Tech Talk: Doug
Who better to ask about locks than the knowledgeable technicians who work on them every day? This month, we’re featuring Doug. He has over 4 years of experience and has certifications in electronics and access control.
Q: What is your favorite type of lock to repair/replace? Why?
A: I really enjoy working on older mortise locks. It can be a bit like solving a puzzle. The opportunity doesn’t come up frequently, though, because replacement is often more efficient and cost-effective.
Q: What advice would you give about home locks and why?
A: If you’re concerned with the color of all your hardware matching throughout the house, try to keep the finish simple. Brass and satin chrome are the standards and oil-rubbed bronze is pretty consistent. There’s a whole spectrum of in-between shades, but they can come and go as home design trends change. This can make it difficult to match when replacement is needed. These finishes can be useful if you’ve got older hardware that’s built up a patina and you don’t want your new hardware to look conspicuous. Otherwise, I’d try to avoid those trendy finishes. It’s not something a lot of people think about. I certainly didn’t until I saw the headache it gave my mother-in-law when she was getting her house ready for the market.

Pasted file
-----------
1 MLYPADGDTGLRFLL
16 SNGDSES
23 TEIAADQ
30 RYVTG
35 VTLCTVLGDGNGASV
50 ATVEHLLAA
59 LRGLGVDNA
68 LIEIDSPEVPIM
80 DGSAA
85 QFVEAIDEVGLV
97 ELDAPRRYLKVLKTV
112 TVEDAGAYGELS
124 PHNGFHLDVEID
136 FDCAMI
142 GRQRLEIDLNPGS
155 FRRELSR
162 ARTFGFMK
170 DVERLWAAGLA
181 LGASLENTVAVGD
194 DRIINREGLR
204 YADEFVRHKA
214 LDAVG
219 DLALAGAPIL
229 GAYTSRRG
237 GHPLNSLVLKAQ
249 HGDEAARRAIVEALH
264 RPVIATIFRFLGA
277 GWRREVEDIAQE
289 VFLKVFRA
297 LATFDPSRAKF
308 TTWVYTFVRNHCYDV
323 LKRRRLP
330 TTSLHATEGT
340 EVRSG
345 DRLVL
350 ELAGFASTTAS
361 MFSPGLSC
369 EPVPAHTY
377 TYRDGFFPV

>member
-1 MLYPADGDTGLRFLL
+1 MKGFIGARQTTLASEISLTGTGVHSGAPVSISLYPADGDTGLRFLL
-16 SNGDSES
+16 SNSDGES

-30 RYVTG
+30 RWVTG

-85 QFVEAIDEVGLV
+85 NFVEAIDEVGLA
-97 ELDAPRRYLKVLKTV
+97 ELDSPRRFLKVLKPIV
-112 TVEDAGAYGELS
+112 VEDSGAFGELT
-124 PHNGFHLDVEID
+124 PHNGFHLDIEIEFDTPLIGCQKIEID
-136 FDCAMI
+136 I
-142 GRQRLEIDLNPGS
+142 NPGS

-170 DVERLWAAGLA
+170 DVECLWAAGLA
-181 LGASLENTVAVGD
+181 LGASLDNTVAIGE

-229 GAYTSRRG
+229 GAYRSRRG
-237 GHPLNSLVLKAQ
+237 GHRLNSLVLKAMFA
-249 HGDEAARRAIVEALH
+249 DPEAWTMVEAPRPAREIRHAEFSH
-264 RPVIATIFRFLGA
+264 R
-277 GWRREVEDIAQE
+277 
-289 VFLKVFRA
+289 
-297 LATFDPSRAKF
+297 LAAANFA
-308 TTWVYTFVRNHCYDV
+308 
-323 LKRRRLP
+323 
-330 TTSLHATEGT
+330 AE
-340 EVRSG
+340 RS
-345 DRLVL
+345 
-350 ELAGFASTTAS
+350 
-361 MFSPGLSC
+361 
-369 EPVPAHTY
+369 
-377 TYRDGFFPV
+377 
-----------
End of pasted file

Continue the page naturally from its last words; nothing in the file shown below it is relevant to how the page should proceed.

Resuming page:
Q: What is the most memorable job you’ve completed?
A: One of my first jobs at Fedlock, I was sent with a senior technician to replace cylinders in about 40 ladder pulls for a federal client. These are locking devices for glass doors that run the height of the door and lock at the top. They can be fussy depending on how well the door was originally prepped, and replacing the cylinders is a lot more involved than on a basic lever or mortise lock. The senior technician showed me how to do one, and let me have at it. Over the course of the day, I went from having no experience with these devices to feeling extremely comfortable working on them. I think of this job often as an example of the value of focused repetition when learning a new skill.